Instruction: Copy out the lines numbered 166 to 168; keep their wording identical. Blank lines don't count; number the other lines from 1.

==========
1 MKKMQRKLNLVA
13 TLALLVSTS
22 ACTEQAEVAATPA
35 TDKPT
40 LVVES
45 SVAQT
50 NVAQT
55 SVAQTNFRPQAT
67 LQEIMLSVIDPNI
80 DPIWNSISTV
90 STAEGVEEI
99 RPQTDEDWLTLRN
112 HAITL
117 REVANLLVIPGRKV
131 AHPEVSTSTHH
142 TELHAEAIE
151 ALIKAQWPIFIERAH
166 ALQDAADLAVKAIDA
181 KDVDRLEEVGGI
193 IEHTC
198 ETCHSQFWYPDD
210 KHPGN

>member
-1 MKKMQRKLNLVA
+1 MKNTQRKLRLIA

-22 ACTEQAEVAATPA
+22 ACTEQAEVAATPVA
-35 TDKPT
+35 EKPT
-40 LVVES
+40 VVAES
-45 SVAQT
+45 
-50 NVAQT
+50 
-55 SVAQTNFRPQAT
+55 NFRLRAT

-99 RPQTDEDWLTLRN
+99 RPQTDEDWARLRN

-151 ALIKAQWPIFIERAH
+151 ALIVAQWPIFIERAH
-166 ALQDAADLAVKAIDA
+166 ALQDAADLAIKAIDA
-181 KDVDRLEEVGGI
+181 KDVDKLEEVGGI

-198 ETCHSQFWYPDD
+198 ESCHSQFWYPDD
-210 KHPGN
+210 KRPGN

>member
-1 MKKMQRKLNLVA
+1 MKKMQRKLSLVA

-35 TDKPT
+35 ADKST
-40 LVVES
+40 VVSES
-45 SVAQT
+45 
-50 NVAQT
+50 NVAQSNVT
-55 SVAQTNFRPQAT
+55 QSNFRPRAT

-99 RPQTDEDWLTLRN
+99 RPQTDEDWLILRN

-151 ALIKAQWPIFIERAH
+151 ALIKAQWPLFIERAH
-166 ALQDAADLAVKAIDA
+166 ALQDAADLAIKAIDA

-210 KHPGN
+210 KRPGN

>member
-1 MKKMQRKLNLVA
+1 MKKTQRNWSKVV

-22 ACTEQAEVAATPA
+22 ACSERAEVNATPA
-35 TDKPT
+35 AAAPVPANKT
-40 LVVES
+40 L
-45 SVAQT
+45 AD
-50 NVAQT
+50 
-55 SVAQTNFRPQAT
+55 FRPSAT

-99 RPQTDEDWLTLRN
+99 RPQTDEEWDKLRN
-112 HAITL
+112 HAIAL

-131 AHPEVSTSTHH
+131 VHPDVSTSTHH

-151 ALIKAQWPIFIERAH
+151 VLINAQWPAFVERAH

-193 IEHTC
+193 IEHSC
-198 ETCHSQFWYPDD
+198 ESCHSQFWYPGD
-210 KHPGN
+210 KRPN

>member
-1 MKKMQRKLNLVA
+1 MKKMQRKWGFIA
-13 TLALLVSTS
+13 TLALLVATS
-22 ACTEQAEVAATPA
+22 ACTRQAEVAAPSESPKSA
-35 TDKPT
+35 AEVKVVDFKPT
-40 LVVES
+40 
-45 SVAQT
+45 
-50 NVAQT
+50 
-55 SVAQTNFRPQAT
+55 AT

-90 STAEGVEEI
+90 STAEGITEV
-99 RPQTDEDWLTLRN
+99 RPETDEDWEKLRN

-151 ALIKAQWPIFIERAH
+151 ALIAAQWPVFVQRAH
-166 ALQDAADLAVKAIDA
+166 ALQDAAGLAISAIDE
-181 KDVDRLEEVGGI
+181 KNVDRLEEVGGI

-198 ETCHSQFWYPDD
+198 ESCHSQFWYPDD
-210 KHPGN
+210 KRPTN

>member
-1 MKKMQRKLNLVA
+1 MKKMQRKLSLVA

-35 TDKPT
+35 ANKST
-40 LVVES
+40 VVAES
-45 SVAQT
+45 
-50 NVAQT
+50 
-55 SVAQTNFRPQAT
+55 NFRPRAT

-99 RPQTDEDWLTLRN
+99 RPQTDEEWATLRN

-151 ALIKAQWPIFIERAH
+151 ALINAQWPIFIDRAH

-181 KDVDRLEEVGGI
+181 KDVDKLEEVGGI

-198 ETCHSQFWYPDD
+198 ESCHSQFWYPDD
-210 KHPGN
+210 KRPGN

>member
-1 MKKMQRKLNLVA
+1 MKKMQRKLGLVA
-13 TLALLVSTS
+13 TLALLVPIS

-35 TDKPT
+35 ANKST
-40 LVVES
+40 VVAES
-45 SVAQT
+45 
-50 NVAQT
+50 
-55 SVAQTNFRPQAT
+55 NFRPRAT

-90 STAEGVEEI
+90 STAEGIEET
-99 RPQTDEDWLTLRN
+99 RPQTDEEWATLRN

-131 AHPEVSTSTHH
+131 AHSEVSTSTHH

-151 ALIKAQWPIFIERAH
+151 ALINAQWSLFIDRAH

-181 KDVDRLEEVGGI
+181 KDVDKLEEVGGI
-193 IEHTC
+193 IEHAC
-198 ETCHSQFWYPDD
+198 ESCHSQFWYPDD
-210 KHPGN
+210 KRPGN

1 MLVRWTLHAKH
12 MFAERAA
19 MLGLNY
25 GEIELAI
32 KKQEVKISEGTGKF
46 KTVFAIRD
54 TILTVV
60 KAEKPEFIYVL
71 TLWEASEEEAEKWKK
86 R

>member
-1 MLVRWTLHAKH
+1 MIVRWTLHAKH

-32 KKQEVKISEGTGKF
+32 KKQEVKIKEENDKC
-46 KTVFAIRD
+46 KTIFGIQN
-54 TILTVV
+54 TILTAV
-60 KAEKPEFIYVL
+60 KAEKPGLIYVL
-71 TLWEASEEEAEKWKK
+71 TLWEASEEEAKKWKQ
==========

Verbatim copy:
+50 
-55 SVAQTNFRPQAT
+55 NFRPRAT